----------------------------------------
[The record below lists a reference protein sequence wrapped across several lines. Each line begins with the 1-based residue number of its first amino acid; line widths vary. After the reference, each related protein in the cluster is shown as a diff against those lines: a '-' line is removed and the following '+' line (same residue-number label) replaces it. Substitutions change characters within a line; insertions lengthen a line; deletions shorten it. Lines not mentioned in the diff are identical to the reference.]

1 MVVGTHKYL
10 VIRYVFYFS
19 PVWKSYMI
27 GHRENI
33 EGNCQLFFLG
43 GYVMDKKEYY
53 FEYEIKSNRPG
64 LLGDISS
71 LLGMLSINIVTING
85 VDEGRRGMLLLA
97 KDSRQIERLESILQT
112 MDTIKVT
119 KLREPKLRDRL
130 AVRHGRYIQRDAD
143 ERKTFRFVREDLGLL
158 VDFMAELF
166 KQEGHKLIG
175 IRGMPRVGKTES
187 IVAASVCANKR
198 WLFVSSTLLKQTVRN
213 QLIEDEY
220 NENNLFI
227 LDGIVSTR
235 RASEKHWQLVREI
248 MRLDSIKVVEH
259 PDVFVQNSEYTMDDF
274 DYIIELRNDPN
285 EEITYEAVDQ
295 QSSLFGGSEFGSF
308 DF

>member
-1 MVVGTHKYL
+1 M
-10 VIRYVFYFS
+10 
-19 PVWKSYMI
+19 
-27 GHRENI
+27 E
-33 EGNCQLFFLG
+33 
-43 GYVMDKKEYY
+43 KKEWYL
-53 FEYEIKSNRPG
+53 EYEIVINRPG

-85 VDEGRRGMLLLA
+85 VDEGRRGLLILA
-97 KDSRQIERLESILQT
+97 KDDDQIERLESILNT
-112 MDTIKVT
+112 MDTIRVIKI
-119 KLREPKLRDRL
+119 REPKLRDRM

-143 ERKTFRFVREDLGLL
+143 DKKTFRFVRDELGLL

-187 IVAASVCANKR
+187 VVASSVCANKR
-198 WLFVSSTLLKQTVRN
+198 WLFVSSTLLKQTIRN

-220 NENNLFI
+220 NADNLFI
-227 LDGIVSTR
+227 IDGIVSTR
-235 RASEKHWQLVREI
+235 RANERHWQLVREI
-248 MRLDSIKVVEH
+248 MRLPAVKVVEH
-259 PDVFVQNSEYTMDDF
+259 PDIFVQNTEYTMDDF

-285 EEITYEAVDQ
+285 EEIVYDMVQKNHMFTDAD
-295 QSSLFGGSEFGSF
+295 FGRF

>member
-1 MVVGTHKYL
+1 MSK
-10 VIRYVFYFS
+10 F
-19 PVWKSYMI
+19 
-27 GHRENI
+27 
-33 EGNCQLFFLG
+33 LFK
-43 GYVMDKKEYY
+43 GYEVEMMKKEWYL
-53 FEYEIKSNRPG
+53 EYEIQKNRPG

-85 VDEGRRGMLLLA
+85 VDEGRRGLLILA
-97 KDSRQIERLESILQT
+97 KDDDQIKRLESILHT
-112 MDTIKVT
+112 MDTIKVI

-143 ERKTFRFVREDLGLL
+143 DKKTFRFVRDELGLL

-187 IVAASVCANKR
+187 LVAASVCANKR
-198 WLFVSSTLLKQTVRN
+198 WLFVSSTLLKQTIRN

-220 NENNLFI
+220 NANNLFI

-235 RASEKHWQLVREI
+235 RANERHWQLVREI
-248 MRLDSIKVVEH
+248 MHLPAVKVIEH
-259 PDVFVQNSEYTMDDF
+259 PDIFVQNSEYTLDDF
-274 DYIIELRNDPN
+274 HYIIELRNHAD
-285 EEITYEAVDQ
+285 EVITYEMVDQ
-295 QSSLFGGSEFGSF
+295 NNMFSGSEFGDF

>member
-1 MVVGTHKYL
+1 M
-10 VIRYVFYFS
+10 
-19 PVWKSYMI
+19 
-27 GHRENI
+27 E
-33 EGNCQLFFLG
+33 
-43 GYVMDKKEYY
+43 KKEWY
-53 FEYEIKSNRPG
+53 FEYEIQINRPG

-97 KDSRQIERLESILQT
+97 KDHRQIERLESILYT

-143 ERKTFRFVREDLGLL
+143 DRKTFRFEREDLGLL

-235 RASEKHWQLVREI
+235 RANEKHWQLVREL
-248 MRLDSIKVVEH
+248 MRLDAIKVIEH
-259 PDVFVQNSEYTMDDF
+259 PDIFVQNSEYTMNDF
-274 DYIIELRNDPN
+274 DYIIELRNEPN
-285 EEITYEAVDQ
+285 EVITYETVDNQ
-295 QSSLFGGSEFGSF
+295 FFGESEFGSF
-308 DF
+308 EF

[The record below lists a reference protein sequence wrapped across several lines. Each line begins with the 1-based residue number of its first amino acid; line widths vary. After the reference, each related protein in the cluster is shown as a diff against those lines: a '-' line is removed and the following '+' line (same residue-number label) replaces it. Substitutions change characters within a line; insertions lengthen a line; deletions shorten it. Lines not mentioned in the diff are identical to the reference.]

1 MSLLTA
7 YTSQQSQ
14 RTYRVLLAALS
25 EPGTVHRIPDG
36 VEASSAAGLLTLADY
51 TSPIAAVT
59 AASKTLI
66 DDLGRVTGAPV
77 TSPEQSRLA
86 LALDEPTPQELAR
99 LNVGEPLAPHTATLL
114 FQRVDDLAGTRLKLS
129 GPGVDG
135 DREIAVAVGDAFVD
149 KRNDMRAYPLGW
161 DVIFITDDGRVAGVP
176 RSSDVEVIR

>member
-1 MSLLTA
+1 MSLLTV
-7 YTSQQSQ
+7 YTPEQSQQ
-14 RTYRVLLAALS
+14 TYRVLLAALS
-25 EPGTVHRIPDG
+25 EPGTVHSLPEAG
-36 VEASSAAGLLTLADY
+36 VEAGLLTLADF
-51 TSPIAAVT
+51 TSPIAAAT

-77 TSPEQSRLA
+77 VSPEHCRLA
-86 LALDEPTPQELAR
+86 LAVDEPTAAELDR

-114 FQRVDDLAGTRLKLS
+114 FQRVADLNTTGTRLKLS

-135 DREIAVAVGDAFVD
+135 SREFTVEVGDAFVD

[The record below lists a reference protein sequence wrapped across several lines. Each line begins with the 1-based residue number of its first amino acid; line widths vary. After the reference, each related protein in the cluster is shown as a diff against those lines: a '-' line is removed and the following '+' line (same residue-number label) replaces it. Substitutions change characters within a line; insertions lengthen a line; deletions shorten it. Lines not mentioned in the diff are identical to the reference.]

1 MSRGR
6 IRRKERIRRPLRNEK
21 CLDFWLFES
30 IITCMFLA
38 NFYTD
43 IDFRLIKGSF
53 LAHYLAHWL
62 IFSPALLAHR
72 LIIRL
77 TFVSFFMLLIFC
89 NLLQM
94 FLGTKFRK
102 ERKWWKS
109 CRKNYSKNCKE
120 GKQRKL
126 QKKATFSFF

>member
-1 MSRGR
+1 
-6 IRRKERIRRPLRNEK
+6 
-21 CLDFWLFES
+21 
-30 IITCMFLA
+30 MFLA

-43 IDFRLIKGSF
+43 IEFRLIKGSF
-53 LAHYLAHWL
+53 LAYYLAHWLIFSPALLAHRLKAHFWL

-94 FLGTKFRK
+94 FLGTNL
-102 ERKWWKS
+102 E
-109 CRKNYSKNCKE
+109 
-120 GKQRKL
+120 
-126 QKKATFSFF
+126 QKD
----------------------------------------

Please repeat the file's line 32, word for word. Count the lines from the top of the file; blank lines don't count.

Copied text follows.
>member